Fundamentally Speaking

Historical Corn Yields

Joel Karlin
By  Joel Karlin , DTN Contributing Analyst
Chart by Joel Karin, DTN Contributing Analyst

July corn futures have made new lows, now trading at the lowest levels since last July, linked in part to eroding export prospects as discussed in a recent blog piece.

New crop considerations are also at play as the forecast for seedings looking into early May appear favorable.

Keep in mind that the USDA planting intentions figure of 92 million acres if proven correct, combined with their initial yield forecast of 181.5 bushels per acre, a new record by far, could result in huge 2023 production.

Of course, it is a long way from now until harvest and we have seen over the past few years hopes of bumper production dashed by adverse weather be it flooding rains that delayed plantings, drought in key sections of the Corn Belt, high heat during pollination, derechos, freezes, you name it.

We should note that some feel the reason why the national corn yield has not been that impressive in recent seasons is in addition to adverse weather, increasingly larger amounts of production are coming from some of the lower yielding states, especially in areas of the Plains.

For instance, states like Kansas and North Dakota have seen increased corn acreage sown at the expense of other crops that used to be traditionally seeded there such as spring wheat, minor oilseeds, sunflowers and sorghum to name a few.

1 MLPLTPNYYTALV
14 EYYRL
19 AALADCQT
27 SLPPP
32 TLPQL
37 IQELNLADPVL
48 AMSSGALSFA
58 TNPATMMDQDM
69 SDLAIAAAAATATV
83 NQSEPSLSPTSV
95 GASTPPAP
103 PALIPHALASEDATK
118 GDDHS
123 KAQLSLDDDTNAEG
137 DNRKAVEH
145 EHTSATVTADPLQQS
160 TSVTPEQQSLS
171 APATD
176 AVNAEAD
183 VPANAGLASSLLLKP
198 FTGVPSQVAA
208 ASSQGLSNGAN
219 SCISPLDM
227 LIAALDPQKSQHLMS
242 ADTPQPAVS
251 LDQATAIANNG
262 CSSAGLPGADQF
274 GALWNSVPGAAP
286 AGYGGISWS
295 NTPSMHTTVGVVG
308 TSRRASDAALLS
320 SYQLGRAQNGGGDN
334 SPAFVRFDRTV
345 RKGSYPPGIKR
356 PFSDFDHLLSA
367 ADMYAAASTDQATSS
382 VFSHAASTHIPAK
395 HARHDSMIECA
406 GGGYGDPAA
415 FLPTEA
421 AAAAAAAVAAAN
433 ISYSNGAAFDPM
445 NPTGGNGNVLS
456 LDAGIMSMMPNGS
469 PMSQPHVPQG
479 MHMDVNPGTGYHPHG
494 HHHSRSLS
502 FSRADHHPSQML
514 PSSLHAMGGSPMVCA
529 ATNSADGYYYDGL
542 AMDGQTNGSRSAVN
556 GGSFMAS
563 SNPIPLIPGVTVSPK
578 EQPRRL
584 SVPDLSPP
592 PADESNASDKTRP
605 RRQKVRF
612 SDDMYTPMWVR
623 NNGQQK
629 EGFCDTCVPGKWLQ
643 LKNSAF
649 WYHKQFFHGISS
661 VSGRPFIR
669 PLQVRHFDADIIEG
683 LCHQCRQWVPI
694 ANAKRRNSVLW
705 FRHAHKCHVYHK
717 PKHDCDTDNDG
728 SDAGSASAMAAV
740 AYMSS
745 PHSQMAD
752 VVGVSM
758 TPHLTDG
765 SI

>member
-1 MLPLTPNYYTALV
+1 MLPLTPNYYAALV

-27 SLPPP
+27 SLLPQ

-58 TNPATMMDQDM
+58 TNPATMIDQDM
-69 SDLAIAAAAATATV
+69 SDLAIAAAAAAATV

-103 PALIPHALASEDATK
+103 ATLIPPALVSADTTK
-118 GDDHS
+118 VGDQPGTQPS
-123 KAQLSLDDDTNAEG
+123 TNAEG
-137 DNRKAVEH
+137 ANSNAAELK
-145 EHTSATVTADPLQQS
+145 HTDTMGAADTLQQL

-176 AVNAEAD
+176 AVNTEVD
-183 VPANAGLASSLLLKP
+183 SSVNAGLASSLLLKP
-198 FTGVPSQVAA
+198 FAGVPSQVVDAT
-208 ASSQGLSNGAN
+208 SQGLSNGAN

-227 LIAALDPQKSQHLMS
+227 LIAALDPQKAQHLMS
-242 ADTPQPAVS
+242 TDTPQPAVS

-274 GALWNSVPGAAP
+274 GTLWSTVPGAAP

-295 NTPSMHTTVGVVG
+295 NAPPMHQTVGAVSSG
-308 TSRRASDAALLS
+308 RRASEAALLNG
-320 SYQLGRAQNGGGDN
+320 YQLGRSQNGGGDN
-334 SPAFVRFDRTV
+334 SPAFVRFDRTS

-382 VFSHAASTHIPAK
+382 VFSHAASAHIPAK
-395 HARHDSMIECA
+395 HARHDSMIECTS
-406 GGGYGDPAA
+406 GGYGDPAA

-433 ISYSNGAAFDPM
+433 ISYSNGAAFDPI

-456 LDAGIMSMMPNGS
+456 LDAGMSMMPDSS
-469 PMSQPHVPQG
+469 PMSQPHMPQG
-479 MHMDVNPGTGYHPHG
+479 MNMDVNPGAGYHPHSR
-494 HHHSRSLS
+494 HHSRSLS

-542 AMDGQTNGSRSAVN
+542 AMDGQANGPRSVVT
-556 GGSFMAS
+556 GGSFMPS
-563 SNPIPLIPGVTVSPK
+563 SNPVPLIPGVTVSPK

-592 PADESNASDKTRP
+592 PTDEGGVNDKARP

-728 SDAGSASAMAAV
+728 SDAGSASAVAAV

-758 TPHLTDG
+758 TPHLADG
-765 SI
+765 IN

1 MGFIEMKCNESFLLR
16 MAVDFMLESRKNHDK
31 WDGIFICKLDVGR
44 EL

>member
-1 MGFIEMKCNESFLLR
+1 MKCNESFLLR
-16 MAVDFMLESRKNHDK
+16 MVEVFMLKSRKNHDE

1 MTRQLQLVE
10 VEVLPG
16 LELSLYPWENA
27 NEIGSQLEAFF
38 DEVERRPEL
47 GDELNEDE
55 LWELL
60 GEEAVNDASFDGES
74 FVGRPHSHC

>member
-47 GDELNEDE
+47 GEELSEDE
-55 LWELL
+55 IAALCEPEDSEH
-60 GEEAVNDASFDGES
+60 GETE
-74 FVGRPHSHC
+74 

Exploring this idea further, this chart shows the state yields of the top 18 corn producing states as a percent of the U.S. yield looking at the twenty, ten and five-year averages.

There really are only six states that have yields consistently above the U.S. yield and those are IL, IN, IA, MN, NE and OH.

The best yields are seen in Illinois where over the past five years, their corn yields have averaged 15.0% above the U.S. yield and this is even higher than the ten-year average of 13.5% better and the 20 year average of 10.1% better, so IL yields have improved relative to the rest of the country.

The same pattern is seen in IN and OH to a lesser extent.

On the other hand, yields relative to the U.S. have gotten progressively worse in a state like Colorado where the five year average is a state yield 28.6% below the U.S. yields and that is lower than the ten-year average of down 23.1% and the 20-year average of down just 13.7%.

Other states showing a similar pattern where recent yields compared to the U.S. yield have declined over the years includes KS, ND and TX, all in the Plains where drought conditions have been pervasive for years.


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